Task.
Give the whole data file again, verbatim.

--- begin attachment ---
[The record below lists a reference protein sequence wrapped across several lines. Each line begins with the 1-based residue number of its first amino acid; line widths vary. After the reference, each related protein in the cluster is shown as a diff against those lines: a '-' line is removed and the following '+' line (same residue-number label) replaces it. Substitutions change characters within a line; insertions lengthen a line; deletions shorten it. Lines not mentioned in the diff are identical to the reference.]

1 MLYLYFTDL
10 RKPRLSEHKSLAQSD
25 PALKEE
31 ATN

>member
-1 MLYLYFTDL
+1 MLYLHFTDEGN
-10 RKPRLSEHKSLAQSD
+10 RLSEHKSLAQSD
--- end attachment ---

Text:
[The record below lists a reference protein sequence wrapped across several lines. Each line begins with the 1-based residue number of its first amino acid; line widths vary. After the reference, each related protein in the cluster is shown as a diff against those lines: a '-' line is removed and the following '+' line (same residue-number label) replaces it. Substitutions change characters within a line; insertions lengthen a line; deletions shorten it. Lines not mentioned in the diff are identical to the reference.]

1 MLYLYFTDL
10 RKPRLSEHKSLAQSD
25 PALKEE
31 ATN

>member
-1 MLYLYFTDL
+1 MLYLHFTDEGN
-10 RKPRLSEHKSLAQSD
+10 RLSEHKSLAQSD